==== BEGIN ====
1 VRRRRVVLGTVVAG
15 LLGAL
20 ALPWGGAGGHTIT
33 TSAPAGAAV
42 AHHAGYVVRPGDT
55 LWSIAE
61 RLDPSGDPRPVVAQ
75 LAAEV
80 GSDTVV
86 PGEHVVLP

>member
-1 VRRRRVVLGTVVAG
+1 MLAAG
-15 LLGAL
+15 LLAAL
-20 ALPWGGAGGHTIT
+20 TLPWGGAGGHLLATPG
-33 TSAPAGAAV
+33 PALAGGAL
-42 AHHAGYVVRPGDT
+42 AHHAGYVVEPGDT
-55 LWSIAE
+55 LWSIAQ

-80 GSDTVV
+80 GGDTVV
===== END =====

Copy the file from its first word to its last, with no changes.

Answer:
1 VRRRRVVLGTVVAG
15 LLGAL
20 ALPWGGAGGHTIT
33 TSAPAGAAV
42 AHHAGYVVRPGDT
55 LWSIAE
61 RLDPSGDPRPVVAQ
75 LAAEV
80 GSDTVV
86 PGEHVVLP

>member
-1 VRRRRVVLGTVVAG
+1 MLAAG
-15 LLGAL
+15 LLAAL
-20 ALPWGGAGGHTIT
+20 TLPWGGAGGHLLATPG
-33 TSAPAGAAV
+33 PALAGGAL
-42 AHHAGYVVRPGDT
+42 AHHAGYVVEPGDT
-55 LWSIAE
+55 LWSIAQ

-80 GSDTVV
+80 GGDTVV